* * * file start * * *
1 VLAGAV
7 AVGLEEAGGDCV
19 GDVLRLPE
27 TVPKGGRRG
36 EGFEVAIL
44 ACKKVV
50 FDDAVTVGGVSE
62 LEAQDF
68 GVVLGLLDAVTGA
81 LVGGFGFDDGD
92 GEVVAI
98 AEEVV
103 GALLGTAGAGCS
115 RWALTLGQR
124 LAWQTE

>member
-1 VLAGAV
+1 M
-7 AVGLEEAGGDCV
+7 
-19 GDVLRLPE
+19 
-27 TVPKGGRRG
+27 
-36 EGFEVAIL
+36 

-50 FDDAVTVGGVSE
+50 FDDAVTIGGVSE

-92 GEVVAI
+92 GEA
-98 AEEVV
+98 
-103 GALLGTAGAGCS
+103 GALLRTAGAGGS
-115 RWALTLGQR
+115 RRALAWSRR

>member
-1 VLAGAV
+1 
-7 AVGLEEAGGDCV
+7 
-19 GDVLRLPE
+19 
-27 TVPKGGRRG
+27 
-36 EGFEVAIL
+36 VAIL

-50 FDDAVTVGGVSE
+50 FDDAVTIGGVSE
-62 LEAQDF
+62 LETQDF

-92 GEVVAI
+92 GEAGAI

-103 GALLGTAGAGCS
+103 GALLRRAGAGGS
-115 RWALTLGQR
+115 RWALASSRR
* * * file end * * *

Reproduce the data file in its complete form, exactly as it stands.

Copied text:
1 VLAGAV
7 AVGLEEAGGDCV
19 GDVLRLPE
27 TVPKGGRRG
36 EGFEVAIL
44 ACKKVV
50 FDDAVTVGGVSE
62 LEAQDF
68 GVVLGLLDAVTGA
81 LVGGFGFDDGD
92 GEVVAI
98 AEEVV
103 GALLGTAGAGCS
115 RWALTLGQR
124 LAWQTE

>member
-1 VLAGAV
+1 M
-7 AVGLEEAGGDCV
+7 
-19 GDVLRLPE
+19 
-27 TVPKGGRRG
+27 
-36 EGFEVAIL
+36 

-50 FDDAVTVGGVSE
+50 FDDAVTIGGVSE

-92 GEVVAI
+92 GEA
-98 AEEVV
+98 
-103 GALLGTAGAGCS
+103 GALLRTAGAGGS
-115 RWALTLGQR
+115 RRALAWSRR

>member
-1 VLAGAV
+1 
-7 AVGLEEAGGDCV
+7 
-19 GDVLRLPE
+19 
-27 TVPKGGRRG
+27 
-36 EGFEVAIL
+36 VAIL

-50 FDDAVTVGGVSE
+50 FDDAVTIGGVSE
-62 LEAQDF
+62 LETQDF

-92 GEVVAI
+92 GEAGAI

-103 GALLGTAGAGCS
+103 GALLRRAGAGGS
-115 RWALTLGQR
+115 RWALASSRR